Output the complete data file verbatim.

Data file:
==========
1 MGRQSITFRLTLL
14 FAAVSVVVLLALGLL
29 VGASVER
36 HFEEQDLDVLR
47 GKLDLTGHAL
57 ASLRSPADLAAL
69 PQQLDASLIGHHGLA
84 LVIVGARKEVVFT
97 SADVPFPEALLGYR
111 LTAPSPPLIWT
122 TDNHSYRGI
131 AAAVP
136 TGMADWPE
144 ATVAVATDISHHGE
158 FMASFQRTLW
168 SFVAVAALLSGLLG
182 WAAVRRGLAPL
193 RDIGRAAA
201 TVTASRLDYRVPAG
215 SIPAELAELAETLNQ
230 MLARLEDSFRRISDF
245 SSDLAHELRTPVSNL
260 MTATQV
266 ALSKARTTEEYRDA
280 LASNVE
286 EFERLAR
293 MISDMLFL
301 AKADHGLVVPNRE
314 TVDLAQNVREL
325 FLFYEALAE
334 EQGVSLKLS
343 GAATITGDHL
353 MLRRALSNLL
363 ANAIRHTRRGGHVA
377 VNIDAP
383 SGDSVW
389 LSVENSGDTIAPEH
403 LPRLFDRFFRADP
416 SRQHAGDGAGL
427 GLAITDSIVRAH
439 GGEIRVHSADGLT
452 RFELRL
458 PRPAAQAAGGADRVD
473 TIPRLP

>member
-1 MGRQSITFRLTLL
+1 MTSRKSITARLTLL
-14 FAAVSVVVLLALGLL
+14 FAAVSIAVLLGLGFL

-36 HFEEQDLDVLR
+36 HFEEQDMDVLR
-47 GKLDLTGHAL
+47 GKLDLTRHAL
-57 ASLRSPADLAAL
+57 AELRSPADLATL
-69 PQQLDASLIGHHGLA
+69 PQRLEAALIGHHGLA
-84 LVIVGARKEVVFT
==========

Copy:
1 MGRQSITFRLTLL
14 FAAVSVVVLLALGLL
29 VGASVER
36 HFEEQDLDVLR
47 GKLDLTGHAL
57 ASLRSPADLAAL
69 PQQLDASLIGHHGLA
84 LVIVGARKEVVFT
97 SADVPFPEALLGYR
111 LTAPSPPLIWT
122 TDNHSYRGI
131 AAAVP
136 TGMADWPE
144 ATVAVATDISHHGE
158 FMASFQRTLW
168 SFVAVAALLSGLLG
182 WAAVRRGLAPL
193 RDIGRAAA
201 TVTASRLDYRVPAG
215 SIPAELAELAETLNQ
230 MLARLEDSFRRISDF
245 SSDLAHELRTPVSNL
260 MTATQV
266 ALSKARTTEEYRDA
280 LASNVE
286 EFERLAR
293 MISDMLFL
301 AKADHGLVVPNRE
314 TVDLAQNVREL
325 FLFYEALAE
334 EQGVSLKLS
343 GAATITGDHL
353 MLRRALSNLL
363 ANAIRHTRRGGHVA
377 VNIDAP
383 SGDSVW
389 LSVENSGDTIAPEH
403 LPRLFDRFFRADP
416 SRQHAGDGAGL
427 GLAITDSIVRAH
439 GGEIRVHSADGLT
452 RFELRL
458 PRPAAQAAGGADRVD
473 TIPRLP

>member
-1 MGRQSITFRLTLL
+1 MTSRKSITARLTLL
-14 FAAVSVVVLLALGLL
+14 FAAVSIAVLLGLGFL

-36 HFEEQDLDVLR
+36 HFEEQDMDVLR
-47 GKLDLTGHAL
+47 GKLDLTRHAL
-57 ASLRSPADLAAL
+57 AELRSPADLATL
-69 PQQLDASLIGHHGLA
+69 PQRLEAALIGHHGLA
-84 LVIVGARKEVVFT